Introductory Train-the-Trainer Training
Basic Training Skills: Lessons for New Trainers
This introductory train-the-trainer course will:
- Provide a variety of techniques for developing rapport and establishing comfort in the classroom.
- Outline the essential knowledge and skills every good trainer must possess.
- Prepare new trainers to deliver content with confidence.
- Suggest several methods for engaging participants.
Facilitating a training session can be a scary endeavor for those who have never done it before. This basic train-the-trainer workshop addresses the fundamentals of facilitation and what it takes to effectively deliver a program. From getting over stage fright to encouraging engagement, this hands-on program provides extensive opportunities to practice. While this course suggests methods for stimulating interactions, the program’s primary focus is delivery techniques, not workshop design.
At this program’s conclusion, participants should be able to:
- Describe the essential skills needed to facilitate well-run workshops.
- Demonstrate how to be genuine and use their individual talents to connect with others.
- Assertively manage a classroom.
- Explain how to ask good questions.
- Leverage personal energy to encourage interaction among participants.
- Demonstrate active listening and its importance during a session.
- Create short activities to increase engagement.
The following outline highlights some of the course’s key learning points. As part of your training program, we will modify content as needed to meet your business objectives. Upon request, we will provide you with a copy of the participant materials prior to the session(s).
The Actors: What Makes a Good Trainer?
To start the program, we will talk about the skills good teachers and facilitators exhibit, and we will look at roles in a classroom and how new trainers can take the pressure off themselves by assigning jobs throughout a session.
Sincerity Shows: Projecting the Right Image
The workshop continues with a discussion about professionalism and what it takes to make a good first impression when leading a training workshop. We will explore best practices for setting up, rapport building, making introductions, and treating adult learners with respect. During this segment, each participant will have an opportunity to practice introducing a session.
Classroom Management: Acting Assertively
Our next topic is classroom management. Assertive facilitators know how to effectively manage a group. They set up their sessions in such a way that participants feel engaged, listened to, and equal members in the learning process. This course segment discusses facilitation styles and the value of adopting an assertive approach. Participants will assess their outlook toward the session participants and make plans to address any aggressive or passive tendencies – two sources of problems inexperienced trainers can unknowingly cause.
Nature’s Caffeine: Engaging with Energy
Practiced trainers know how to make time fly and learning fun. They do it by leveraging their energy and encouraging purposeful interaction among participants. In this part of the workshop, we will talk about methods for building excitement in the classroom, planning interactions among participants, and moving skillfully through content in such a way that no one is watching the clock.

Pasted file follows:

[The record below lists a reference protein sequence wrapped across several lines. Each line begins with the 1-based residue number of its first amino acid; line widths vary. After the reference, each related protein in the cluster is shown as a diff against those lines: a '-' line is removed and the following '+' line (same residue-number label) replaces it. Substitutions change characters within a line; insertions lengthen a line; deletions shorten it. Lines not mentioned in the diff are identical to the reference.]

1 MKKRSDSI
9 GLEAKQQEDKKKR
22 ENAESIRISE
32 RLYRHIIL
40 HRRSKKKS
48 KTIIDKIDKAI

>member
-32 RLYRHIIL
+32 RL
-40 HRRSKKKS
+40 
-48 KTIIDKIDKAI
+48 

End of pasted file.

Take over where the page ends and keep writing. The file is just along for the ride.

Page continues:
Asking the Right Questions: Getting the Right Answers
Good training is a dialogue, not a one-sided conversation. In this part of the session, we will examine the use of questions in the classroom and how to leverage them throughout a program. To practice the concepts discussed, participants will work through several case studies and identify opportunities for encouraging interactions and the questions they can ask to start an exchange.
Can You Hear Me Now?: Listening
Questions are one piece of the facilitation puzzle, listening is the other. In this portion of the course, we will look at the role of active listening has in training and how to do it. During this part of the session, we will also talk about listening to the environment: managing difficult participants and handling challenges that can disrupt the learning process.
Takeaways: Dos and Don’ts for New Trainers
The last part of this course reviews the topics discussed throughout the day. To solidify their learning, participants will produce a checklist of dos and don’ts for use back on the job.
By the conclusion of this program, new trainers should have a basic level of comfort running a workshop on their own.
- Full-Day Training Course
Onsite Training Course Reminders
Our instructor-led training courses are available to private groups. These workshops are not offered in a public seminar format. Please contact us to speak with a facilitator about your needs and bringing training to your organization.
We offer training in the District of Columbia and the following US states: Alabama, Alaska, Arizona, Arkansas, California, Colorado, Connecticut, Delaware, Florida, Georgia, Hawaii, Idaho, Illinois, Indiana, Iowa, Kansas, Kentucky, Louisiana, Maine, Maryland, Massachusetts, Michigan, Minnesota, Mississippi, Missouri, Montana, Nebraska, Nevada, New Hampshire, New Jersey, New Mexico, New York, North Carolina, North Dakota, Ohio, Oklahoma, Oregon, Pennsylvania, Rhode Island, South Carolina, South Dakota, Tennessee, Texas, Utah, Vermont, Virginia, Washington, West Virginia, Wisconsin, and Wyoming.
We also travel to Africa, Australia and New Zealand, Asia, Canada, Central America, Continental Europe, the Middle East, and the United Kingdom.
Please contact us about your location.